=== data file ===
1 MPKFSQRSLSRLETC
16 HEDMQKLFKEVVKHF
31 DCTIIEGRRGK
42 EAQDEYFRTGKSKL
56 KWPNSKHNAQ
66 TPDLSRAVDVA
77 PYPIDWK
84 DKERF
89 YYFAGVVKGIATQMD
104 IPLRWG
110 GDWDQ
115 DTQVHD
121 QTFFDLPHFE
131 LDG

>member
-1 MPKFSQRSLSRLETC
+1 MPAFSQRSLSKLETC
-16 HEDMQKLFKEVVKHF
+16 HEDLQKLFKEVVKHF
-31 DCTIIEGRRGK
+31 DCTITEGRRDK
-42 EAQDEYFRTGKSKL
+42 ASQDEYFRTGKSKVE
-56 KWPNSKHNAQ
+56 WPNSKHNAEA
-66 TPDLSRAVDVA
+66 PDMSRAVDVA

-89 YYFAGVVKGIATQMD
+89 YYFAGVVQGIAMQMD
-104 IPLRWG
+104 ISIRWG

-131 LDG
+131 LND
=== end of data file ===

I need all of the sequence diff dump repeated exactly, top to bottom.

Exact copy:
1 MPKFSQRSLSRLETC
16 HEDMQKLFKEVVKHF
31 DCTIIEGRRGK
42 EAQDEYFRTGKSKL
56 KWPNSKHNAQ
66 TPDLSRAVDVA
77 PYPIDWK
84 DKERF
89 YYFAGVVKGIATQMD
104 IPLRWG
110 GDWDQ
115 DTQVHD
121 QTFFDLPHFE
131 LDG

>member
-1 MPKFSQRSLSRLETC
+1 MPAFSQRSLSKLETC
-16 HEDMQKLFKEVVKHF
+16 HEDLQKLFKEVVKHF
-31 DCTIIEGRRGK
+31 DCTITEGRRDK
-42 EAQDEYFRTGKSKL
+42 ASQDEYFRTGKSKVE
-56 KWPNSKHNAQ
+56 WPNSKHNAEA
-66 TPDLSRAVDVA
+66 PDMSRAVDVA

-89 YYFAGVVKGIATQMD
+89 YYFAGVVQGIAMQMD
-104 IPLRWG
+104 ISIRWG

-131 LDG
+131 LND